5. Little is known about their reproduction

Despite their size, not much is known regarding the reproductive behaviors of basking sharks.

Females are thought to have gestation periods between 2-3 years, after which, live pups are given birth to.

Pregnant basking sharks are rarely sighted, leading researchers to suspect a tendency of sharks to keep to themselves when gestating.

6.  They can breach like Great Whites

Like great white sharks, basking sharks can breach—meaning they can propel themselves out of the water. They are the largest type of shark to be able to do so.

It has been suggested that the act of breaching requires 32 times more energy than normal swimming.

7.  Their skin feels like sandpaper

Like other sharks, basking shark skin is covered in small V-shaped scales called denticles.

These denticles help to minimize drag, allowing sharks to glide through the water much more smoothly.

8.  Basking sharks migrate between seasons

When waters become warmer in the spring and summer, basking sharks will migrate to coastal waters near Scotland and northeastern Canada.

In the winter, they will travel out to deeper waters.

Basking Shark migrating

9.  Females take a lot longer to reach maturity

On average, male basking sharks mature after 12 to 16 years. Females, on the other hand, do not reach full maturity until approximately 20 years of age.

10. Their fins are extraordinarily valuable

Almost all countries have banned the fishing of basking sharks, with the exception of Japan and China. In certain areas, shark fin soup is unfortunately still considered to be a delicacy.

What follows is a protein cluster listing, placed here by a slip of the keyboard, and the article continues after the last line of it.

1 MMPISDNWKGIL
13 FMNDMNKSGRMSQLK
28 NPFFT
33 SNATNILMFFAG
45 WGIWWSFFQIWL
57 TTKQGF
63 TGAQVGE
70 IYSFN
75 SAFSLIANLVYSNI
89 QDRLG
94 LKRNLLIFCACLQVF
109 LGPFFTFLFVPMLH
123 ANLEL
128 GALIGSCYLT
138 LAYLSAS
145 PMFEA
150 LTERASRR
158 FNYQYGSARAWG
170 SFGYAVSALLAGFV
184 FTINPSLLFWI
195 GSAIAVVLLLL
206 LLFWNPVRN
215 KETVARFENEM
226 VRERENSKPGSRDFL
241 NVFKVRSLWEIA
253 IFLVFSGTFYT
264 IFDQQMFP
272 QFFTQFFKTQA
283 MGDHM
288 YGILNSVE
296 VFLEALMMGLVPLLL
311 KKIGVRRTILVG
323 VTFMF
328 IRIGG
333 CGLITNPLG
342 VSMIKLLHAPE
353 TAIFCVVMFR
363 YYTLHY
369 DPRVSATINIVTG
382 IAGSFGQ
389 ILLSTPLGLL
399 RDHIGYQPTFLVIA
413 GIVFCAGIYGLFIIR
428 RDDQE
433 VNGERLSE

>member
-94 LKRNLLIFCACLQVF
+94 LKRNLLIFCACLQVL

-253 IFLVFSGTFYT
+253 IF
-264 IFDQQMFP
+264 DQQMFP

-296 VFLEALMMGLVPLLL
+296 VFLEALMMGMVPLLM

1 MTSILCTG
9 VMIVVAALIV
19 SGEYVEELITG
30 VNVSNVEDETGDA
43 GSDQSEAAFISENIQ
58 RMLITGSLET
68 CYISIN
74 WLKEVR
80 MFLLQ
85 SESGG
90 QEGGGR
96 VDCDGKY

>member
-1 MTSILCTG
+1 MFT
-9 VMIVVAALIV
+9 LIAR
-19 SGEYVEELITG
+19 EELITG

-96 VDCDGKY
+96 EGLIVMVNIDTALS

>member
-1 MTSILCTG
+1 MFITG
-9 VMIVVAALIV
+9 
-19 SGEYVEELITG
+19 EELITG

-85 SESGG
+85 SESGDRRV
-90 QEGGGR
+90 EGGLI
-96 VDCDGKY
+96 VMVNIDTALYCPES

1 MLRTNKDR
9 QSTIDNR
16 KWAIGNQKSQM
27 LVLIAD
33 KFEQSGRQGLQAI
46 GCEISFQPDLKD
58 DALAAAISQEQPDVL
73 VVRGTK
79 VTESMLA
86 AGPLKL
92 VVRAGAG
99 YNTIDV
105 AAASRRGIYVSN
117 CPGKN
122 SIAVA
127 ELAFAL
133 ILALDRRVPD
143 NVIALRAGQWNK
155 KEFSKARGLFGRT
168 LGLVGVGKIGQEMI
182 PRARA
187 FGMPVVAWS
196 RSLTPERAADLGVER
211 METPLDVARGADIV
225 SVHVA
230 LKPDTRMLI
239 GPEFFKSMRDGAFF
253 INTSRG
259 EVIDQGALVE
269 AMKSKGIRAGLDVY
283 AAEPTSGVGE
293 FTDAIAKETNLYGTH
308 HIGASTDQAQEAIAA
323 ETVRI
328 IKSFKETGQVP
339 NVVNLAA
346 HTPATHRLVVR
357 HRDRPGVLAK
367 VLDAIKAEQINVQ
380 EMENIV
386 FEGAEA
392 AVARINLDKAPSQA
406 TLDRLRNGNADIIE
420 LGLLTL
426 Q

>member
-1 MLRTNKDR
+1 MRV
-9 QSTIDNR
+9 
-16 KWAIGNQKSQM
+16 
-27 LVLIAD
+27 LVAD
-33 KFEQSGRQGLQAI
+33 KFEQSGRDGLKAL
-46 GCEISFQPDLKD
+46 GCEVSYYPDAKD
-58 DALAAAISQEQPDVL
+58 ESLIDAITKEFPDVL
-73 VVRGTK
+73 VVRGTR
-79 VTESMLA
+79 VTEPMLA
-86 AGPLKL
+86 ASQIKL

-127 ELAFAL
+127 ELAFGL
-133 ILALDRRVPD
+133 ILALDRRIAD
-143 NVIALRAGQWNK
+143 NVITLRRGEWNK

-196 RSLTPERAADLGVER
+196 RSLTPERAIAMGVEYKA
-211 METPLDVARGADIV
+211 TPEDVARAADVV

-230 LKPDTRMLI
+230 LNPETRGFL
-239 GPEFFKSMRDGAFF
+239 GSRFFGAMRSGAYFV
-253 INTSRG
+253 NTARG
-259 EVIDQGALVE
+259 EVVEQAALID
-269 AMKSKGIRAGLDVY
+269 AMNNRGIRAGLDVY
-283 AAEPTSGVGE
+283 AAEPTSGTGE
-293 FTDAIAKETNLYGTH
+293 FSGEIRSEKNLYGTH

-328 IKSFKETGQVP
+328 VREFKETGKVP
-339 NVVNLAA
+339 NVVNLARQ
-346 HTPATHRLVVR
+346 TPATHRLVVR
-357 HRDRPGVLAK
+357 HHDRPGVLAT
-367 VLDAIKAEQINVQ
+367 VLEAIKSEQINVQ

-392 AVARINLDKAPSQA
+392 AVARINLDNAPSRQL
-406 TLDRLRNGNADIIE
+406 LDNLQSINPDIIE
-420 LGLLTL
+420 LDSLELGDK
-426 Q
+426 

This demand has fueled the continuation of fishing practices despite dwindling shark populations. A fresh pair of fins can be sold for thousands of dollars. 3

Basking Shark Dorsal Fine

11.  A basking shark was responsible for the only shark-induced death in the UK

In 1937, a basking shark caused a boat carrying three passengers to capsize. Unfortunately, all three died as a result of the incident.

12.  Despite their size, they do have a fish predator

The killer whale – who will even attack the largest animal that has ever lived, the blue whale.

While basking sharks are the 2nd biggest shark in the ocean, killer whales have been observed feeding on basking sharks off the coast of Califonia and in New Zealand.

13.  There are not many left on the planet

As an endangered species, it has been estimated that there are only about 10,000 basking sharks left.

Due to their long gestation periods and slow movements, saving basking shark populations has been a challenge for many conservation groups.

Basking Shark Fact-File Summary

Scientific Classification

Kingdom: Animalia
Phylum: Chordata
Class: Chondrichthyes
Order: Lamniformes
Family: Cetorhinidae
Genus: Cetorhinus
Species Name:
Cetorhinus Maximus

Fact Sources & References

  1. Basking Shark”. National Geographic.
  2. The Editors of Encyclopaedia Britannica. “Basking Shark”. Britannica.
  3. C. Knickle, L. Billingsley & K. DiVittorio. “Basking Shark”. Florida Museum.